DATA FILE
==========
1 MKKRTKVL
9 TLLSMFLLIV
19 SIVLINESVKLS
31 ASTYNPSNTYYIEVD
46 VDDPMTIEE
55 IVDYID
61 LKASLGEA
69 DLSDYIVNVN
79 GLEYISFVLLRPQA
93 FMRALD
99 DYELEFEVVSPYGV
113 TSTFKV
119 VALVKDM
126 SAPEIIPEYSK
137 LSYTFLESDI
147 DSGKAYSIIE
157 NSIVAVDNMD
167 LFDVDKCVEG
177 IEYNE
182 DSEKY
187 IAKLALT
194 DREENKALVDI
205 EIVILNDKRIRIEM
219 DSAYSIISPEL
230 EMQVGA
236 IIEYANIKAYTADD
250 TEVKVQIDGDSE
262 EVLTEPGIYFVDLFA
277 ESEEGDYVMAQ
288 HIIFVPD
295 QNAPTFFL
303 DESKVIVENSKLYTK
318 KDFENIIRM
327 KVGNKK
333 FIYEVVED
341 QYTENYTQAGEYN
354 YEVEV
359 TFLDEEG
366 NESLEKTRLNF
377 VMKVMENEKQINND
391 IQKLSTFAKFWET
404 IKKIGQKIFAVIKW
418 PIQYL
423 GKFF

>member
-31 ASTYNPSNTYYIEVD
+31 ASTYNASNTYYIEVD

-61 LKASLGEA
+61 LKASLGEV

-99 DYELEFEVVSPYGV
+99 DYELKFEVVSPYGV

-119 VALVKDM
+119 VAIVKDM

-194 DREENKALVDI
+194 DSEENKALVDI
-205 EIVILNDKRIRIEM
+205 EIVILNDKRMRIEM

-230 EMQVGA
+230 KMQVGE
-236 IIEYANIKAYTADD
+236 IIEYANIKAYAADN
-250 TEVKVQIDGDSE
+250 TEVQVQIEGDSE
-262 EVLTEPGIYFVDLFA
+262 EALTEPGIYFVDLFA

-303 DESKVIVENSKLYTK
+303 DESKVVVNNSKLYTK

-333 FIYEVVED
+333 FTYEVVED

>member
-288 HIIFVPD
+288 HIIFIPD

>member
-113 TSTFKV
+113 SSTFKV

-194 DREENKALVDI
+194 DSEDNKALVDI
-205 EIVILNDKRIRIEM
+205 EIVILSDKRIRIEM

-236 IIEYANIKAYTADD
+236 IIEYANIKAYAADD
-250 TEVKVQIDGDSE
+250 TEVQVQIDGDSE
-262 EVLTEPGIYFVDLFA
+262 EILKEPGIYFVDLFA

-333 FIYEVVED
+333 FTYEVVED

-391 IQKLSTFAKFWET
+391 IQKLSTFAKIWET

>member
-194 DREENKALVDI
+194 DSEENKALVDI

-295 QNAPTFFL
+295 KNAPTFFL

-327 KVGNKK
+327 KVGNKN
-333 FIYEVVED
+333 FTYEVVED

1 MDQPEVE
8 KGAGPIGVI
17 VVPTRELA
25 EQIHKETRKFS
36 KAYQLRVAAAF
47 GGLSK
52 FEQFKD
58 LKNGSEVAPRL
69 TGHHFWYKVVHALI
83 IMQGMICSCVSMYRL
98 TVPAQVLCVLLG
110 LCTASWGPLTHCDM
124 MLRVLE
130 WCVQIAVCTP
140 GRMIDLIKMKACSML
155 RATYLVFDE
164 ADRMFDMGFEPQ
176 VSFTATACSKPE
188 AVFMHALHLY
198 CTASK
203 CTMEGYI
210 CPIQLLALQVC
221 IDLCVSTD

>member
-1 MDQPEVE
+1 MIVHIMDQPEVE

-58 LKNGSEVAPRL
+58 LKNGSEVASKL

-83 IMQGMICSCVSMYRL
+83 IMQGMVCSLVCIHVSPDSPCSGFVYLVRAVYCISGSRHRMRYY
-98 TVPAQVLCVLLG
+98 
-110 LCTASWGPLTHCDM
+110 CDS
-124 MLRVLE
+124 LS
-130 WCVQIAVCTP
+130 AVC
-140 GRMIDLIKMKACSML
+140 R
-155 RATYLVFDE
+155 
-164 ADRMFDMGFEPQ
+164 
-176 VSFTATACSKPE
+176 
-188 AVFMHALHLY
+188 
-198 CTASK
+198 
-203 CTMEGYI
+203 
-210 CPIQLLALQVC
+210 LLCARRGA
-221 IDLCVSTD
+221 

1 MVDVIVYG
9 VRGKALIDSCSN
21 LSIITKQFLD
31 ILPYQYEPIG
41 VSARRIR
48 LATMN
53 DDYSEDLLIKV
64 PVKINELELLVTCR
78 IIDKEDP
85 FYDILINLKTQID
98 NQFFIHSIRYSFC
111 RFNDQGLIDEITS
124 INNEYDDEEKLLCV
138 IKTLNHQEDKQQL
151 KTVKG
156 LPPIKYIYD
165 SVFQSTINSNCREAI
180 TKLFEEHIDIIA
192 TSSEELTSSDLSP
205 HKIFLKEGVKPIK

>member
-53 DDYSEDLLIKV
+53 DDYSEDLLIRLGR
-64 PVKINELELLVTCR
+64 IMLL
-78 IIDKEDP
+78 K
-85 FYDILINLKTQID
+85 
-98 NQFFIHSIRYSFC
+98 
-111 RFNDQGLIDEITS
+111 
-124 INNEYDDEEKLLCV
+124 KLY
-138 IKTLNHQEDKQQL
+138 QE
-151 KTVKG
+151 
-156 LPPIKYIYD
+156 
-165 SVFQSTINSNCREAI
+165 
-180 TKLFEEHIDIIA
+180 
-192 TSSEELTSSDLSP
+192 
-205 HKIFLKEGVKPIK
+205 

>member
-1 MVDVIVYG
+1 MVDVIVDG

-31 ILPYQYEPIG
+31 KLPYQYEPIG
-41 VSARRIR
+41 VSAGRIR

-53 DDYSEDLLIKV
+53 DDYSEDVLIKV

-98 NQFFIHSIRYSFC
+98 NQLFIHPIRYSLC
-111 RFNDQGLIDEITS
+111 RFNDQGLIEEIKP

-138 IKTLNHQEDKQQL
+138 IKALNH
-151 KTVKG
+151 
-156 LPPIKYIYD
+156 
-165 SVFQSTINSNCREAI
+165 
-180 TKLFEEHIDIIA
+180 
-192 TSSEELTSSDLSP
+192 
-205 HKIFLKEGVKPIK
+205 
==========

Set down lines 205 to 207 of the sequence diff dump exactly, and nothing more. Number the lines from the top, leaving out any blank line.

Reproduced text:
-1 MVDVIVYG
+1 MVDVIVDG

-31 ILPYQYEPIG